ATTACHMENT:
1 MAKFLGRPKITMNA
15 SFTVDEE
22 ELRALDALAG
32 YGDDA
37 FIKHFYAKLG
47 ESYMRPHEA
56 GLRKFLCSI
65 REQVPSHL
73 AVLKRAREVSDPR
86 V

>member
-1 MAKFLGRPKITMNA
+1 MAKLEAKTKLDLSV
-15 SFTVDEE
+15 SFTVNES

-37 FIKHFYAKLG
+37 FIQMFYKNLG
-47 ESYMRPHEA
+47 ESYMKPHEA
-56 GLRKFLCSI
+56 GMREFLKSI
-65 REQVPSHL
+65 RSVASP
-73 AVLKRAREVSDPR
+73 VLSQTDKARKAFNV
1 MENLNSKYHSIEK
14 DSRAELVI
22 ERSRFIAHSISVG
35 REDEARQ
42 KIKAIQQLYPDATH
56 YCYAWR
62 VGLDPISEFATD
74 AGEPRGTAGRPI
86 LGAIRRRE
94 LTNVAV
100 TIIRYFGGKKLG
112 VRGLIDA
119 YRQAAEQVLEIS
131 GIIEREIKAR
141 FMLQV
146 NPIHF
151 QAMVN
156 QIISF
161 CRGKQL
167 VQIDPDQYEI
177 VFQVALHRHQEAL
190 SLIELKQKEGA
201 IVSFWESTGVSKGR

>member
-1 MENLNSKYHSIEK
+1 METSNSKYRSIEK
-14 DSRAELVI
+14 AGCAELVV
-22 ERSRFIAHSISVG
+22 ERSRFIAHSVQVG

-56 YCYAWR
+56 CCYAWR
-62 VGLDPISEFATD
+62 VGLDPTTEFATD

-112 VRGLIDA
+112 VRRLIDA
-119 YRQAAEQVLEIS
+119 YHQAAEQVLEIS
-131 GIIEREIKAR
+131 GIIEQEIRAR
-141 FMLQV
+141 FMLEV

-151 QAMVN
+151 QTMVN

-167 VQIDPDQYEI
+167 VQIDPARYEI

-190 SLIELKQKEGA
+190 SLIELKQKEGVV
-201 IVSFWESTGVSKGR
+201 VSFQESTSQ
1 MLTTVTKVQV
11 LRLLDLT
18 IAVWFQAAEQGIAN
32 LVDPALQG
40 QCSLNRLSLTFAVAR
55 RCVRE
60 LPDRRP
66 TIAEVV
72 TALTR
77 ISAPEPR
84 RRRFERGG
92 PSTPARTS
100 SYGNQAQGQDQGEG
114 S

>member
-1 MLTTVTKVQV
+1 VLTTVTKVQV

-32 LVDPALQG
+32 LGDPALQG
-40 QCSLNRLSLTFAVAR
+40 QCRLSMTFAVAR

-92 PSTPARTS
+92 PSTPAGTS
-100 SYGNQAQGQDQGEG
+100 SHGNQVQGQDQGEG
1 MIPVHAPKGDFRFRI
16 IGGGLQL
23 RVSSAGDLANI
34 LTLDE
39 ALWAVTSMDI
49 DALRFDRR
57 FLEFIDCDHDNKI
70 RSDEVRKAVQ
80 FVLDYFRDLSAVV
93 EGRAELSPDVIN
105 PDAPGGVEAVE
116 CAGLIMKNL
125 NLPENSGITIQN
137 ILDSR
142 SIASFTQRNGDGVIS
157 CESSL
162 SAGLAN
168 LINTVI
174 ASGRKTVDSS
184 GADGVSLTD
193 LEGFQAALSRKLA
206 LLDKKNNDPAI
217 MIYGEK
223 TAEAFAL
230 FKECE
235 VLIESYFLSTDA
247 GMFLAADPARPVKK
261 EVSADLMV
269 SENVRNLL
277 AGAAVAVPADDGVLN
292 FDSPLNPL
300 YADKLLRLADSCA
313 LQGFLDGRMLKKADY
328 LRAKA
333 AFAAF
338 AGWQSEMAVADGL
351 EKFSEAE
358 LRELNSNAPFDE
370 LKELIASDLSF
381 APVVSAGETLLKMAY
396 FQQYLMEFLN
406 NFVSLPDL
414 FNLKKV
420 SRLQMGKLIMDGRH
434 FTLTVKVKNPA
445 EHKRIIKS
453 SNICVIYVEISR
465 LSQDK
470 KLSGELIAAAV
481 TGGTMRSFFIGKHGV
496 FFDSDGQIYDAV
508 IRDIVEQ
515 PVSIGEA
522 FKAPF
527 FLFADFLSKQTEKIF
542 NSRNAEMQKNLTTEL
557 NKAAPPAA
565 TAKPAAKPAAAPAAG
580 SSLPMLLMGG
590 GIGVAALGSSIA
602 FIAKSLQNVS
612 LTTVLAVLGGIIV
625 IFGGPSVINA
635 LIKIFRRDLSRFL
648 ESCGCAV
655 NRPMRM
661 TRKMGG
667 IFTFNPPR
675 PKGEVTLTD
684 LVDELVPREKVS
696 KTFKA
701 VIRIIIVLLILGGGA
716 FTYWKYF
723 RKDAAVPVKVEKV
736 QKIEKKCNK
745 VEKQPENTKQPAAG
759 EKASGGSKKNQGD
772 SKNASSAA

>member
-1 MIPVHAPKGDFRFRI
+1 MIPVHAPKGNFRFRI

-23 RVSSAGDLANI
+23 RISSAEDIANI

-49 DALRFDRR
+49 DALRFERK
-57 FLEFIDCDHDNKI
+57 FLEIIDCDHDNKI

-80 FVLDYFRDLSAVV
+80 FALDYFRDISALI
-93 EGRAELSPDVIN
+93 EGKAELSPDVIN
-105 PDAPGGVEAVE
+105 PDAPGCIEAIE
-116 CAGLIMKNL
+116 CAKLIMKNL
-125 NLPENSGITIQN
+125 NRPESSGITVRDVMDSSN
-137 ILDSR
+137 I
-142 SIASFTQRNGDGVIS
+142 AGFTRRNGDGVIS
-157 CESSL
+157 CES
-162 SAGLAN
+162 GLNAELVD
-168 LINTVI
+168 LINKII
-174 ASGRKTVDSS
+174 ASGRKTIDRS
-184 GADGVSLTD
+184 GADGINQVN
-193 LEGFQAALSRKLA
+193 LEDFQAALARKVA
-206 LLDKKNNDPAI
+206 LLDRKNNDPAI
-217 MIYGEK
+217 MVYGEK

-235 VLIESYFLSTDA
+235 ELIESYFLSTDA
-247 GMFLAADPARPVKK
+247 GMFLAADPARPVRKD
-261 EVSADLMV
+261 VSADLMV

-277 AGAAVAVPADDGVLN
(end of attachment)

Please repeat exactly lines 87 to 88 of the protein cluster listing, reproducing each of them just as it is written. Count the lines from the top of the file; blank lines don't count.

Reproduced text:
92 PSTPARTS
100 SYGNQAQGQDQGEG